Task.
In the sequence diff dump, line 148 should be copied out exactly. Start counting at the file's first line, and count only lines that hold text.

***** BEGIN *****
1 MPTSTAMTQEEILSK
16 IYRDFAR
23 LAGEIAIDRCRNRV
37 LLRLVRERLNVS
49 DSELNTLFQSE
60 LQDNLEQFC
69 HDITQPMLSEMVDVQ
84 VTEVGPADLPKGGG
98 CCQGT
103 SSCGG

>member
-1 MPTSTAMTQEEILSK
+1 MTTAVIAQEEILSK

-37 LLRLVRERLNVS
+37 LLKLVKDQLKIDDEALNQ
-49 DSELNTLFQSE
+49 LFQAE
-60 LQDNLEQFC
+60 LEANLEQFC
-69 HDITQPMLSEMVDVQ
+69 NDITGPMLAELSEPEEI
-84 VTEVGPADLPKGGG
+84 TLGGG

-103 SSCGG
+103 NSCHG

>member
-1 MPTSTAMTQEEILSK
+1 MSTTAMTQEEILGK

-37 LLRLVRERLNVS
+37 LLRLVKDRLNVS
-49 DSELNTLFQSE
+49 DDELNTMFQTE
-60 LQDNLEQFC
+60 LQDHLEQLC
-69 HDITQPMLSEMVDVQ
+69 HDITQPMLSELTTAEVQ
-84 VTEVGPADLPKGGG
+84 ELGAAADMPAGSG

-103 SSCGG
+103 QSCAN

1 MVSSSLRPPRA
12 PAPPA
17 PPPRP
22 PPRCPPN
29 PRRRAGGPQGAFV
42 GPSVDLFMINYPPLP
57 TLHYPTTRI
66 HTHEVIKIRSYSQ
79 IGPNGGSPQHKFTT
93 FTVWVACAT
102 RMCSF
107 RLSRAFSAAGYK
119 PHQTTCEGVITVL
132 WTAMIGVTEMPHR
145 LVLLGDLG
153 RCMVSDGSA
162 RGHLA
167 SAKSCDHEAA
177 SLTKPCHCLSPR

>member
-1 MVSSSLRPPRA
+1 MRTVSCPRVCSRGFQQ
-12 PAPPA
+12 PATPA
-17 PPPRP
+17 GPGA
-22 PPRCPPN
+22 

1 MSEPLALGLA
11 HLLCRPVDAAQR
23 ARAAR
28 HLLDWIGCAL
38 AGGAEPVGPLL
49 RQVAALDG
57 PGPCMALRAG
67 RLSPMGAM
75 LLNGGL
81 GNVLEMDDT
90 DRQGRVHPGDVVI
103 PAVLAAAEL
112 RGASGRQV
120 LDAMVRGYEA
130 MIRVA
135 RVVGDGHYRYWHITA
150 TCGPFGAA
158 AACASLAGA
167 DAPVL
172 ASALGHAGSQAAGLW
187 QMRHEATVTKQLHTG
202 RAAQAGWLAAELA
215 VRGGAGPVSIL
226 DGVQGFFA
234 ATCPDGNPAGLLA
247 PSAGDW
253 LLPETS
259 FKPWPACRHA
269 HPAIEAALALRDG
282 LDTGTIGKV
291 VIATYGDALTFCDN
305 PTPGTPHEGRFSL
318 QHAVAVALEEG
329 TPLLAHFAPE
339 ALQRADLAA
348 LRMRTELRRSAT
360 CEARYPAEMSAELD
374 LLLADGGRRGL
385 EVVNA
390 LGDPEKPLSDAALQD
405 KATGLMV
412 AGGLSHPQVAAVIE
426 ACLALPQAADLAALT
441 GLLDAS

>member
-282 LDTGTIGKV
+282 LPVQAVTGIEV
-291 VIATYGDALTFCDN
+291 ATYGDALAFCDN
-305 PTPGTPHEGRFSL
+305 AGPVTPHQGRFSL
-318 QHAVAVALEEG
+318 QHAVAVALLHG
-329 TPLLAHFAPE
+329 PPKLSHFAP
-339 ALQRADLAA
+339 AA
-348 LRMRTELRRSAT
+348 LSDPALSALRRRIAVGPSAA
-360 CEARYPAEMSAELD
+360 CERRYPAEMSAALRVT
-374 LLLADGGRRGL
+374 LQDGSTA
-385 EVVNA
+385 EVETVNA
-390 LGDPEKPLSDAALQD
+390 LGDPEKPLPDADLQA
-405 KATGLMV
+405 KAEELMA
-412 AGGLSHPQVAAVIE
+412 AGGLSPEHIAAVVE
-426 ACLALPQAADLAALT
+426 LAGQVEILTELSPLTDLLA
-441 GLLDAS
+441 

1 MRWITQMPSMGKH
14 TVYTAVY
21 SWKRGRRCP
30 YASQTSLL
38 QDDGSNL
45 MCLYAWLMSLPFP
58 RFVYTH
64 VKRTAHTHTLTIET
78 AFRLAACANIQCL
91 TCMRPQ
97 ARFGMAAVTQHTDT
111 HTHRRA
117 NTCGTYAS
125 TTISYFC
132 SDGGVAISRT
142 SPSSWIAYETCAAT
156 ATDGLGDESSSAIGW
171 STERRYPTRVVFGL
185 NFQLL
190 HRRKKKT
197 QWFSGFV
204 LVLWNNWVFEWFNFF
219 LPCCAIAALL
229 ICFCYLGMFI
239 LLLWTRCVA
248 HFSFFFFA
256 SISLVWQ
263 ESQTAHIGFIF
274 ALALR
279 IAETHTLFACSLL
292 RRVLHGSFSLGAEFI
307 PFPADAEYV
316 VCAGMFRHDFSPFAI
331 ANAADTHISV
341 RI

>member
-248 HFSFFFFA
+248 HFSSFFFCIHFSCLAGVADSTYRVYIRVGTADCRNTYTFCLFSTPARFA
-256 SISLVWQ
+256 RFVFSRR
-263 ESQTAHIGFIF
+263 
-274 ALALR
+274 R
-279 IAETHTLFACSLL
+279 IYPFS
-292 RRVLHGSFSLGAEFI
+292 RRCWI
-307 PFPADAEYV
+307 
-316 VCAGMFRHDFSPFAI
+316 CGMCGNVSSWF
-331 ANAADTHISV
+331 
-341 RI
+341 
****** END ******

38 QDDGSNL